Watch a classroom demo
Watch a training webinar
Schedule your own free live webinar with ReadWorks by emailing RAAD@ReadWorks.org
Train your colleagues
Use the presentation above and click the gear for notes to go with each slide. Or download the presentation and guide below.
Step 1: Set a purpose for reading
- Please do this every day for at least the first few weeks, then just remind students every few days as the year goes on.
Step 2: Have your students read the article independently
ReadWorks has curated weekly sets of articles. All of the articles for the week are related by topic. Research has proven that when students read articles that are related, they learn exponentially more knowledge! Find ReadWorks Article-A-Day sets at a range of levels below.
Step 3: The "Book of Knowledge"
- For the "Book of Knowledge" you can use the online tool, pieces of paper, or a composition book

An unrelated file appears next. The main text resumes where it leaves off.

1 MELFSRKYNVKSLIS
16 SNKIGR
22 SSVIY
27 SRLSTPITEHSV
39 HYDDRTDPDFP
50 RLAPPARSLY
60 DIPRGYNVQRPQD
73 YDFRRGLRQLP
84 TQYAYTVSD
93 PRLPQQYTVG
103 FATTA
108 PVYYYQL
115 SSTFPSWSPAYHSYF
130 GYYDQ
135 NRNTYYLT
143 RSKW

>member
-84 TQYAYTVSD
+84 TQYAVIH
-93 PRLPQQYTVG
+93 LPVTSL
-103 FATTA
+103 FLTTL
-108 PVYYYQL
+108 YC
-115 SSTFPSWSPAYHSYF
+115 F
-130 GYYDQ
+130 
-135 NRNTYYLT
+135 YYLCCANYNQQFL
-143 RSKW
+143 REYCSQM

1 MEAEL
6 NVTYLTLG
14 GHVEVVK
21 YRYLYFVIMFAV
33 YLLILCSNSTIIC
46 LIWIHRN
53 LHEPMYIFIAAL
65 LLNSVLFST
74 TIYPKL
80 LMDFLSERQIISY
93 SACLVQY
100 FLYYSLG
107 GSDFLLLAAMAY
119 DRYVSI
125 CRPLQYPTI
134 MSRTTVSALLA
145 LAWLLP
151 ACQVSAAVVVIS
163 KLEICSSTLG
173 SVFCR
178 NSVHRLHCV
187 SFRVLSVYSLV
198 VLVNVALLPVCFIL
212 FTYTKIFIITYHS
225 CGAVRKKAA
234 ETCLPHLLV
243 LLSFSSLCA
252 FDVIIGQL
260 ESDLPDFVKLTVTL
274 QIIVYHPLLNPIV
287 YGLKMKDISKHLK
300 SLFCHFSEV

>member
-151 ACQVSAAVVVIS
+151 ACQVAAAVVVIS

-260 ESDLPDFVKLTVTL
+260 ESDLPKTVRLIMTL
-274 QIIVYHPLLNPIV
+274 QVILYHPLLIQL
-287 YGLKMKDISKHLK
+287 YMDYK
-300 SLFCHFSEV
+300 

- Have your students write down, or draw a picture of, two or three things they learned from reading and would like to remember in their own "Book of Knowledge."
- In addition to extra writing each day, students will see, document, and own all of the knowledge they are building over the weeks and months. Examples below.
Step 4: Students share knowledge in 1 or 2 minutes
- After students are done reading, and have made an entry into their Book of Knowledge, do a brief sharing activity with the class about what they've learned and would like to remember. Simply ask a few students to share with the class out loud one thing they each learned from the article.
- We suggest also having a class Book of Knowledge, for example on chart paper. This is great to use for a knowledge review with the class at the end of each week. Examples below.
Use this tool to observe other teachers doing RAAD. Or, use it to reflect on your own process.
Reflect - For Teachers
Use this tool to reflect on your Article-A-Day practice on your own or with colleagues.
Why do Article-A-Day?
Share your questions and ideas about Article-A-Day
Share thoughts and pictures about what you're doing in your classroom and/ or ask questions of what other teachers are doing.